Lisa Osiecki has no plans for Mother's Day. If the weather is nice she might go to the zoo, and if it rains, well, she'll just stay home. It doesn't really matter. What's going to be great about today is that she gets to spend it with her husband, U.S. Air Force Maj. Larry Osiecki, and their sons.
Last week at this time he was supporting military operations in Libya as part of Operation Odyssey Dawn and, like many other spouses, mothers and grandmothers of U.S. service members, Lisa wasn't sure when she would see him again. "Having him home is fantastic," said Lisa, during an interview from the family's home in Pleasant Ridge. "It's been a long time, and with him being across the world, I don't know if anyone can understand the feeling. We are so fortunate."
Her voice trailed off.
The line was silent for a second.
Then she continued excitedly, rattling off all of the wonderful things that she and the boys have planned for daddy's return.
"He's home just in time for the boys' birthdays and Mother's Day. We're going to bake a cake and have pizza. It's going to be a pirate birthday -- but not like the movie, more old-fashion swashbuckler kind of pirates. My 2-year-old went to bed the other night wearing a black patch over his eye."
The major was equally as excited about being home.
"I left home in the middle of March, came home for a week, and then left again," said Larry, who is a flight instructor for the 127th Wing of the Michigan Air National Guard based out of Selfridge Air National Guard Base in Harrison Township. When he's not on the base or volunteering for military missions overseas, he is working as a pilot for Delta airlines. "I have an unbelievably supportive wife and family."
How does Lisa do it?
When the question comes up. instead of talking about herself, Lisa points out the amazing strength of her sister-in-law. Not only has she supported the military career of her husband, Lisa's brother, but she did so without having any family around. "He was in the army for 17 years. He did tours of Iraq (twice), Afghanistan and Korea. He is now on medical disability due to issues resulting from his duty and was honorably discharged," said Lisa, who is not only very proud of her brother but in awe of her sister-in-law as a military wife and mom.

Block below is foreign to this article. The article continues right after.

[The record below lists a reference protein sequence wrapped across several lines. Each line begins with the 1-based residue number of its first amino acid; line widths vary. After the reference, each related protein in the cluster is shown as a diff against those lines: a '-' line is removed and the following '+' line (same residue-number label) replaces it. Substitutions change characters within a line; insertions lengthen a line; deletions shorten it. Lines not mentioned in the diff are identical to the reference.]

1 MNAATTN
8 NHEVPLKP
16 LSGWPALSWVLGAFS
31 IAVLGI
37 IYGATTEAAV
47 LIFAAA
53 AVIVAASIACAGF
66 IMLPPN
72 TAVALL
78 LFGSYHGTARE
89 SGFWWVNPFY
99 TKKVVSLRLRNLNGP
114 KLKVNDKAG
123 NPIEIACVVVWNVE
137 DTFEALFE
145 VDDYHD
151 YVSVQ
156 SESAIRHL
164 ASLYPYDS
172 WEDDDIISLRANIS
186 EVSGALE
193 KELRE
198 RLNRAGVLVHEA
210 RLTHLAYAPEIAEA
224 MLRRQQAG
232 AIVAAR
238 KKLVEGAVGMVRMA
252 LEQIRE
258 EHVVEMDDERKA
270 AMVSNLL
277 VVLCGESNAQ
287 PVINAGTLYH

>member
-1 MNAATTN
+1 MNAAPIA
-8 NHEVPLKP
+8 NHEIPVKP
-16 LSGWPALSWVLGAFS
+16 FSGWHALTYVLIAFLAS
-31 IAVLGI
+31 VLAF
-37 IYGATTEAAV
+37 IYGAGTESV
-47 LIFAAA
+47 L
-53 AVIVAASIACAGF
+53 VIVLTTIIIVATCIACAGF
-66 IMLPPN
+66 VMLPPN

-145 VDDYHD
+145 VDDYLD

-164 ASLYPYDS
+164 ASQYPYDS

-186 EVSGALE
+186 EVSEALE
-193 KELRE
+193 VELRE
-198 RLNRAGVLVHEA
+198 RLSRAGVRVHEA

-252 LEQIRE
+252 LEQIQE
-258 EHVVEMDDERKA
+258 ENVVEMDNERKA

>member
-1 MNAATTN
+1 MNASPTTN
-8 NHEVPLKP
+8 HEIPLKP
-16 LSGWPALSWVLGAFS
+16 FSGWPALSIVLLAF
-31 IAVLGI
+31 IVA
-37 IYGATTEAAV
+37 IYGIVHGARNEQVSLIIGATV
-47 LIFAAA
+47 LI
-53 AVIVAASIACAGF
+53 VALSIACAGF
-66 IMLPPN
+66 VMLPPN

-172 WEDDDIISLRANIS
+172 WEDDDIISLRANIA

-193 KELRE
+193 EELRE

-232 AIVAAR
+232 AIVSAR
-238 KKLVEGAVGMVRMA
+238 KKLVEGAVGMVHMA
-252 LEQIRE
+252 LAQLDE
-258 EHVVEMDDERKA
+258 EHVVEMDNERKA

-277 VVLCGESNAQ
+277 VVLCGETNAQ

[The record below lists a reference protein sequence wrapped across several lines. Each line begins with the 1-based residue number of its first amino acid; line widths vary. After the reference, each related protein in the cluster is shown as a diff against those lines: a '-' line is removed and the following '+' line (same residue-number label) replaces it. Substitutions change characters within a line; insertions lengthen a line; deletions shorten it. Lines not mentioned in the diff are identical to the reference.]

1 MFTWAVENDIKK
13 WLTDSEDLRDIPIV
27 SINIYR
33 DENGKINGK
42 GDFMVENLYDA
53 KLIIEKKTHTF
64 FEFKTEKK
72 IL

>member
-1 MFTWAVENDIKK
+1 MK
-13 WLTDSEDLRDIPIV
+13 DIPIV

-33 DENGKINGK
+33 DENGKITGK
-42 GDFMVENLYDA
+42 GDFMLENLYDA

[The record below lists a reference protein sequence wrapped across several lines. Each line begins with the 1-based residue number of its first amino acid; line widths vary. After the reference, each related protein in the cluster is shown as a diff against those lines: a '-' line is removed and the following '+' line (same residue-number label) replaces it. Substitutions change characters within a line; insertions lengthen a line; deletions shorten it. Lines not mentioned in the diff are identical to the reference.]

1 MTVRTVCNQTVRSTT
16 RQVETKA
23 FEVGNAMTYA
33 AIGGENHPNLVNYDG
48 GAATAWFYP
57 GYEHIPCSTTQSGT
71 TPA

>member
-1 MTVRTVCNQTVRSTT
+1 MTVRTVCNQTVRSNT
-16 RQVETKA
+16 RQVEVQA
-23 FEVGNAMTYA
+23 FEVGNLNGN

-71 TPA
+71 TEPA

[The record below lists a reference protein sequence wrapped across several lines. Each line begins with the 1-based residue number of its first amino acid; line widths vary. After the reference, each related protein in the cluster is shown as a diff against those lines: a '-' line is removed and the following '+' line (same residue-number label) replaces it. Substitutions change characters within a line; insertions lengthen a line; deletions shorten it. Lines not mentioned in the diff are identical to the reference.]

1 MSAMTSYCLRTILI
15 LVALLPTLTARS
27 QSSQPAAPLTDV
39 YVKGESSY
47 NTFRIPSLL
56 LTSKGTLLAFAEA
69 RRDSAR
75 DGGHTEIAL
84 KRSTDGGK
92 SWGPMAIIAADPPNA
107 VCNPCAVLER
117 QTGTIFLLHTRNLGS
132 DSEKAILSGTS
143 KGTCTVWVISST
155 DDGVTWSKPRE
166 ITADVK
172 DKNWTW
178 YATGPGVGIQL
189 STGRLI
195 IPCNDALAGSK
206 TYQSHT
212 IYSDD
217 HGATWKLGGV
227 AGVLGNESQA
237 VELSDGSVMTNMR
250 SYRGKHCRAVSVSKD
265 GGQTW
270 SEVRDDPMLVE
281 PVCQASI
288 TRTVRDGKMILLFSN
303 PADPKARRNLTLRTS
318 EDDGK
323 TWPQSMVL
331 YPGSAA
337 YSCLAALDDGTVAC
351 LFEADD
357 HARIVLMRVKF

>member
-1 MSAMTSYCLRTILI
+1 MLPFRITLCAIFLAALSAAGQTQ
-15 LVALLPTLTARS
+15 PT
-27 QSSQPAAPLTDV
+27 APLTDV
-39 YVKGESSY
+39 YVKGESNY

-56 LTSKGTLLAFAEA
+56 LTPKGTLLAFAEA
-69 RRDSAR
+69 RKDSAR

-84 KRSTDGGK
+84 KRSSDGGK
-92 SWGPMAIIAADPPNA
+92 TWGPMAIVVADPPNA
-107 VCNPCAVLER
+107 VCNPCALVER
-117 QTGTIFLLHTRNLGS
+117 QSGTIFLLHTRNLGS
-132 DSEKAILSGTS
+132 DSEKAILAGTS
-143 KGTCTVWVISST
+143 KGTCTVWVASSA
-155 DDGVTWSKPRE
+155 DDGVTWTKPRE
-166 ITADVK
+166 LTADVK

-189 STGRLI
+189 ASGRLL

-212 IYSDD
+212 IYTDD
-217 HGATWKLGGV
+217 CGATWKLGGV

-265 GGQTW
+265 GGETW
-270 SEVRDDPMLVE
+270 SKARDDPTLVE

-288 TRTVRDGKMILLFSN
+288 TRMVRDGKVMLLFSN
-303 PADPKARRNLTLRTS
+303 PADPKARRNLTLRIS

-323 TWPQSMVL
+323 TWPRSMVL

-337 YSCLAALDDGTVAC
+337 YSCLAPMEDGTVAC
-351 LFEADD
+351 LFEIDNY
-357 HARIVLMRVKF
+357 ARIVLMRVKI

The morning after Osama bin Laden was killed by an elite team of military personnel, every radio station in Detroit (it seemed) was talking about his death and what it would mean, not just to America but the world. A lot of callers said they felt safer. Justice is done, said others. As bin Laden was the mastermind behind the terrorist attacks on the World Trade Center, people felt his death would bring closure to the families who lost loved ones in the attack. The last call I heard was unlike all the others. Instead of cheering the death of the monster, a young woman called in to announce that her husband, who is a member of the U.S. Air Force, was alive and well. Her husband, who had yet to see his newborn daughter, had called her shortly after the raid on bin Laden's compound in Pakistan to say, "Honey, I'm coming home."
Her call brought it all into perspective.
A tyrant is gone and I will be celebrating Mother's Day with my family because of military families that support the peace-keeping efforts of U.S. and allied military forces.
First Lady Michelle Obama told a gathering at the White House for "Military Spouse Appreciation Day" that she understands some of them may be sad this Mother's Day because they are mourning a loved one.
"All we can do is hug you and tell you that we are thinking and praying and working for you all," she said. "Every day you deal with things that most of us can only imagine. Even if you're not the ones wearing the uniform, every single one of you is serving our country and every single one of you deserves our support."
Thanks to military spouses like Lisa Osiecki and her sister-in-law, we have days like today.
I wear no uniforms, no blues or greens.
But, I am in the military, in the ranks rarely seen.
I have no rank upon my shoulders. Salutes I do not give.
But in the military world is where I live.
I am not in the chain of command, orders I do not give or get.
But my husband is the one who does, this I can not forget.
I am not the one who fires a weapon, Who puts his life on the line.
But my job is just as tough, I’m the one who is always left behind.
My husband is a patriot, a brave and pride filled man.
And the call to serve his country not all can understand.
Behind the lines, I see things needed to keep this country free.
My husband makes the sacrifice, but so do my kids and me.
I love the man I married. The military is his life.
So I pledge to support my hero and stand among the silent ranks known as the military wife -- Robin Jones